PIH’s mission, to bring the benefits of modern medicine to the world’s most vulnerable communities, relies on our research. By leading, facilitating, and conducting rigorous research and sharing the results, we not only continually improve care delivery in the communities we serve, but also push governments and global powers toward more equitable health policies.

Our research spans the globe and is strengthened by the Global Health Delivery Partnership, our collaboration with Harvard Medical School and Brigham and Women’s Hospital that allows us to leverage leading academic and clinical resources. With our partners, we test new models and approaches to care, find innovative solutions to age-old problems, then share that knowledge through publication in esteemed medical journals--all of which influences our global advocacy.

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Impact and Influence

In 1998, PIH launched the HIV Equity Initiative, which provided antiretroviral therapy—then considered too expensive and complicated to use in poor communities—to a small group of HIV-positive patients in Haiti. All of the patients regained their health; those on their deathbeds survived. A 2001 research article published in the Lancet detailed these results and shared with the global health community what PIH had proven: High-quality HIV care could be delivered to people living in the world’s poorest regions.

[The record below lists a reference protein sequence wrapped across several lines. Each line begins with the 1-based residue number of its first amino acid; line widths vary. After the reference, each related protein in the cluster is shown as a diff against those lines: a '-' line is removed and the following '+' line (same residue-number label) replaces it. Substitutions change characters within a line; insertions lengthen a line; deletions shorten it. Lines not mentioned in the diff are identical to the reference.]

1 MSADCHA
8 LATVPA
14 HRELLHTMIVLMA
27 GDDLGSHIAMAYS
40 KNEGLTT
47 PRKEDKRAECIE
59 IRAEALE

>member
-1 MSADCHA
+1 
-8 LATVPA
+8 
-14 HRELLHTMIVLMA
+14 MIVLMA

Activists, government officials, and leaders of organizations like the Global Fund, PEPFAR, and the World Health Organization took note and directed extensive funding to global HIV care. So began the greatest HIV interventions in history. As a result, today more patients than ever before are accessing the lifesaving medication that, without PIH’s example and resulting research publication, would otherwise have remained out of reach.

We lead the endTB project, a multilateral partnership that is increasing access to modern multidrug-resistant tuberculosis treatments for patients around the world, while conducting international clinical trials to find shorter, simpler, less toxic drug regimens.

In Haiti, publication on our successful cholera vaccination campaigns inspired the World Health Organization to create a global stockpile of the oral vaccine.

In Mexico, our research on the impact of community health workers proves how these key staff improve adherence to medication among diabetes and hypertension patients.

In Peru, our cutting-edge laboratory provides a space for the study of how tuberculosis spreads.

And in Rwanda, our multi-year study of HIV patients received international attention for demonstrating how to improve treatment effectiveness.

Research and Innovation Series